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Clock angle problem

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The diagram shows the angles formed by the hands of an analog clock showing a time of 2:20

Clock angle problems are a type of mathematical problem which involve finding the angles between the hands of an analog clock.

Math problem[edit]

Clock angle problems relate two different measurements: angles and time. The angle is typically measured in degrees from the mark of number 12 clockwise. The time is usually based on 12-hour clock.

A method to solve such problems is to consider the rate of change of the angle in degrees per minute. The hour hand of a normal 12-hour analogue clock turns 360° in 12 hours (720 minutes) or 0.5° per minute. The minute hand rotates through 360° in 60 minutes or 6° per minute.[1]

Equation for the angle of the hour hand[edit]

\theta_{\text{hr}} = 0.5^{\circ} \times  M_{\Sigma} = 0.5^{\circ} \times (60 \times H + M)


  • θ is the angle in degrees of the hand measured clockwise from the 12
  • MΣ is the minutes past 12 o'clock.
  • H is the hour.
  • M is the minutes past the hour.

Equation for the angle of the minute hand[edit]

\theta_{\text{min.}} = 6^{\circ} \times M


  • θ is the angle in degrees of the hand measured clockwise from the 12 o'clock position.
  • M is the minute.


The time is 5:24. The angle in degrees of the hour hand is:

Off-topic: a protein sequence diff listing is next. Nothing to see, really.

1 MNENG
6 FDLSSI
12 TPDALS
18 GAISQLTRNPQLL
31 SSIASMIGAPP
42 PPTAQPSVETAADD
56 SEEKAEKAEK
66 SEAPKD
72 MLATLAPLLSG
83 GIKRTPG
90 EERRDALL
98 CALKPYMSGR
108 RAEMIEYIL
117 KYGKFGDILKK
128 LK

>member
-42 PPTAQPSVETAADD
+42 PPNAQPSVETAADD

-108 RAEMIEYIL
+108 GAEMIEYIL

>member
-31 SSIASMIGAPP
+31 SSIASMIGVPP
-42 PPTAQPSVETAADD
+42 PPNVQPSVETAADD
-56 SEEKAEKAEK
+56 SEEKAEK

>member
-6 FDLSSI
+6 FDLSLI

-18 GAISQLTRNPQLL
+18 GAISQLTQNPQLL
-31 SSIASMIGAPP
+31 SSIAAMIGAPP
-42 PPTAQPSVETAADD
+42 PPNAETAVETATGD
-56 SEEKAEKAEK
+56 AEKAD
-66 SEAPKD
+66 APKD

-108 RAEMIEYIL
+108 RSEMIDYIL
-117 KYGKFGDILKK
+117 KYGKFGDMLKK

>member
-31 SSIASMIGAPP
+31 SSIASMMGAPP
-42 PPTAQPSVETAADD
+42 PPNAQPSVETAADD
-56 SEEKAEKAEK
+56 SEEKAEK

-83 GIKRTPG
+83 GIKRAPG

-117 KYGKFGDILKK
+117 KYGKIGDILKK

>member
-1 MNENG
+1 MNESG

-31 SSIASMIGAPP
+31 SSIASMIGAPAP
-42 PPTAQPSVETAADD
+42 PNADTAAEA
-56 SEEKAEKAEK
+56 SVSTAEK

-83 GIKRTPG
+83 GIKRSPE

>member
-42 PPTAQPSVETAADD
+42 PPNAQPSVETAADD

\theta_{\text{hr}} = 0.5^{\circ} \times  (60 \times 5 + 24) = 162^{\circ}

The angle in degrees of the minute hand is:

\theta_{\text{min.}} = 6^{\circ} \times 24 = 144^{\circ}

Equation for the angle between the hands[edit]

The angle between the hands can be found using the following formula:

 &= \vert \theta_{\text{hr}} - \theta_{\text{min.}} \vert \\
 &= \vert 0.5^{\circ}\times(60\times H+M) -6^{\circ}\times M \vert \\
 &= \vert 0.5^{\circ}\times(60\times H+M) -0.5^{\circ}\times 12 \times M \vert \\
 &= \vert 0.5^{\circ}\times(60\times H -11 \times M) \vert \\


  • H is the hour
  • M is the minute

If the angle is greater than 180 degrees then subtract it from 360 degrees


The time is 2:20.

 &= \vert 0.5^{\circ} \times (60 \times 2 - 11 \times 20) \vert \\
 &= \vert 0.5^{\circ} \times (120 - 220) \vert \\
 &= 50^{\circ}

When are the hour and minute hands of a clock superimposed?[edit]

The hour and minute hands are superimposed only when their angle is the same.

\theta_{\text{min}} &= \theta_{\text{hr}}\\
\Rightarrow 6^{\circ} \times M &= 0.5^{\circ} \times (60 \times H + M) \\
\Rightarrow 12 \times M &= 60 \times H + M \\
\Rightarrow 11 \times M &= 60 \times H\\
\Rightarrow M &= \frac{60}{11} \times H\\
\Rightarrow M &= 5.\overline{45} \times H

H is an integer in the range 0–11. This gives times of: 0:00, 1:05.45, 2:10.90, 3:16.36, 4:21.81, 5:27.27. 6:32.72, 7:38.18, 8:43.63, 9:49.09, 10:54.54, and 12:00. (0.45 minutes are exactly 27.27 seconds.)

See also[edit]


  1. ^ Elgin, Dave (2007). "Angles on the Clock Face". Mathematics in School (The Mathematical Association) 36 (5): 4-5. JSTOR 30216063. 

External links[edit]